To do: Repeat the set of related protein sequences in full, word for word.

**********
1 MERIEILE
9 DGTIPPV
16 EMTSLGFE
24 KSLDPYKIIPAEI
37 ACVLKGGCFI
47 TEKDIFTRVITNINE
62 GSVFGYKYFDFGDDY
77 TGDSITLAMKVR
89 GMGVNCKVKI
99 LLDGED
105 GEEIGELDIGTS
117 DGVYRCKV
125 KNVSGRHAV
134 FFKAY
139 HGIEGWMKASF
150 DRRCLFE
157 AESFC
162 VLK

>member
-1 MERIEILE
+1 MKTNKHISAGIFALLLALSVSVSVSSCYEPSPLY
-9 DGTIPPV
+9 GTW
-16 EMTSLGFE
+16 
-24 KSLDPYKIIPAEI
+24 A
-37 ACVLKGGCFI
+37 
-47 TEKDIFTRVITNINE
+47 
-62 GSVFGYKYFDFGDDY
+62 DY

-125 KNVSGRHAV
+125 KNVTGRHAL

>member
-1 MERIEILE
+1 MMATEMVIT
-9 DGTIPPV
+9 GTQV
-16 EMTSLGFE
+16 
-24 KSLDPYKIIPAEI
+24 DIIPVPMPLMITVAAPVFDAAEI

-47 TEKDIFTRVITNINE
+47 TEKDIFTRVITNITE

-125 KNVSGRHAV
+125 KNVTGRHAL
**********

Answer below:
1 MERIEILE
9 DGTIPPV
16 EMTSLGFE
24 KSLDPYKIIPAEI
37 ACVLKGGCFI
47 TEKDIFTRVITNINE
62 GSVFGYKYFDFGDDY
77 TGDSITLAMKVR
89 GMGVNCKVKI
99 LLDGED
105 GEEIGELDIGTS
117 DGVYRCKV
125 KNVSGRHAV
134 FFKAY
139 HGIEGWMKASF
150 DRRCLFE
157 AESFC
162 VLK

>member
-1 MERIEILE
+1 MKTNKHISAGIFALLLALSVSVSVSSCYEPSPLY
-9 DGTIPPV
+9 GTW
-16 EMTSLGFE
+16 
-24 KSLDPYKIIPAEI
+24 A
-37 ACVLKGGCFI
+37 
-47 TEKDIFTRVITNINE
+47 
-62 GSVFGYKYFDFGDDY
+62 DY

-125 KNVSGRHAV
+125 KNVTGRHAL

>member
-1 MERIEILE
+1 MMATEMVIT
-9 DGTIPPV
+9 GTQV
-16 EMTSLGFE
+16 
-24 KSLDPYKIIPAEI
+24 DIIPVPMPLMITVAAPVFDAAEI

-47 TEKDIFTRVITNINE
+47 TEKDIFTRVITNITE

-125 KNVSGRHAV
+125 KNVTGRHAL